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Static exception analysis or alternative to using exceptions
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Date: -- (:)
From: Alain Frisch <alain@f...>
Subject: Re: [Caml-list] Static exception analysis or alternative to using exceptions
On 05/26/2010 06:15 PM, Hans Ole Rafaelsen wrote:
> What experience does people have to using alternatives to exceptions,
> such as option types or exception monads? Does use of third part
> libraries that still throws exceptions make such approaches hard to use?
> Performance wise it seems to be comparable to catching exceptions or
> matching for options, so I guess the difference be might a question of
> programming style?

Indeed, this is mostly a matter of taste and style.

My personal "Rule #1" to decide to use exceptions or not is that one:

  Raising an exception is ok if you know where it will be caught
  or which global effect it will have on the application.


This includes the following cases:

- (Short jumps) Using exceptions locally as shortcuts in loops or more 
complex  algorithms. In that case, the runtime exception is encapsulated 
in a function or module, and should not cause any harm.

- (Long jumps) Using exceptions to report unexpected errors, to which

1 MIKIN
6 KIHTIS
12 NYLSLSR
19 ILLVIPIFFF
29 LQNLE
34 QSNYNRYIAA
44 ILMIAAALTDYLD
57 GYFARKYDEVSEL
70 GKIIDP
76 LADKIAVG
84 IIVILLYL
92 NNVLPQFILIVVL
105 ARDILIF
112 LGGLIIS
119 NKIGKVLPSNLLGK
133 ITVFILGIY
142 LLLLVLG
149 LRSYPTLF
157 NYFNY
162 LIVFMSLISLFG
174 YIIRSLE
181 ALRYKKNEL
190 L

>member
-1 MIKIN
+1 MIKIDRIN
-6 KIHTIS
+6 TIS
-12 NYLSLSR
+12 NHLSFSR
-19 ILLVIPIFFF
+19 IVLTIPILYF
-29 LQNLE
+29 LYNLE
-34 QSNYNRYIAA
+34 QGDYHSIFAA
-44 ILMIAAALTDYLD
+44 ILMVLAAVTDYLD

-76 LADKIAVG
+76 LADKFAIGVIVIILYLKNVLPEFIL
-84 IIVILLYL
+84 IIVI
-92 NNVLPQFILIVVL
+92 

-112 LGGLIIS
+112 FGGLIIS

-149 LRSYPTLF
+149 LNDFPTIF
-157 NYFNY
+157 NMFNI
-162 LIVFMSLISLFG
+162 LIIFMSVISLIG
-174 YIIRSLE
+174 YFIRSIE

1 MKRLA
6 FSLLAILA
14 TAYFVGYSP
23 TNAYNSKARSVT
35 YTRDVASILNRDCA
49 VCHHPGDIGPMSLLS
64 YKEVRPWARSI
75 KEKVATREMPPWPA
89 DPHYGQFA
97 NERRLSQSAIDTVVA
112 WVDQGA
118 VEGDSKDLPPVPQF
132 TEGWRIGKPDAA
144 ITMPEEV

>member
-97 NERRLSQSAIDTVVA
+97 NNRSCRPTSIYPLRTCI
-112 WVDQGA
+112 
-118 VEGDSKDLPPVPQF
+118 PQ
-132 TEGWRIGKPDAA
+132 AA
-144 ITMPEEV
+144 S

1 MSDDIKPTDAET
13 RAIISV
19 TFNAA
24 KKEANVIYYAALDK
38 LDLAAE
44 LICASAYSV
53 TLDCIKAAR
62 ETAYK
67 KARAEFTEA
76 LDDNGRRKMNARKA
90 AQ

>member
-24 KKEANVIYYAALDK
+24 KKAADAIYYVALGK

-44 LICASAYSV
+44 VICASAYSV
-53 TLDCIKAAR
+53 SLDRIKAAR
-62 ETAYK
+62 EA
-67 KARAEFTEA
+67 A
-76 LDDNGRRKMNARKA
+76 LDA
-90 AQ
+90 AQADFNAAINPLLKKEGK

the application has little chance to react in a clever way except 
displaying some error messages to the screen or to a log file. The catch 
point is a global exception handler, even though the code raising the 
exception (maybe in a general purpose library) might not know exactly 
how the application will react to the exception.  It is much better if 
the exception describes the problems in terms that can be understood by 
a human (Not_found, even with a stack trace, is not very helpful as an 
error message).

Library function that perform some kind of lookup should return an 
option type and let the caller raise a proper exception to report error 
in a way that makes sense for the application. Similarly for other kind 
of functions that can "fail": use a sum type (or polymorphic variants) 
instead to describe the possible "errors". A variant of the function 
that raises an exception is acceptable for cases where the caller really 
expect the function to succeed (it can fail only because of bugs in the 
application, not because of user or system errors). In that case, 
Assert_failure, or a custom exception, is probably better than 
Not_found. More generally, if exceptions are to be used, custom ones are 
usually better than generic ones (Failure, Invalid_argument).

Another interesting use of exceptions comes from the fact that exn is an 
extensible sum type. (Unfortunately, it is the only one in OCaml.) This 
enables some kinds of loosely typed scenarios, like notification 
messages to be dispatched across global objects in the application: the 
list of possible messages is not fixed in advance, and each object can 
simply use pattern matching to react on messages it is interested in. 
But this is another story...



Alain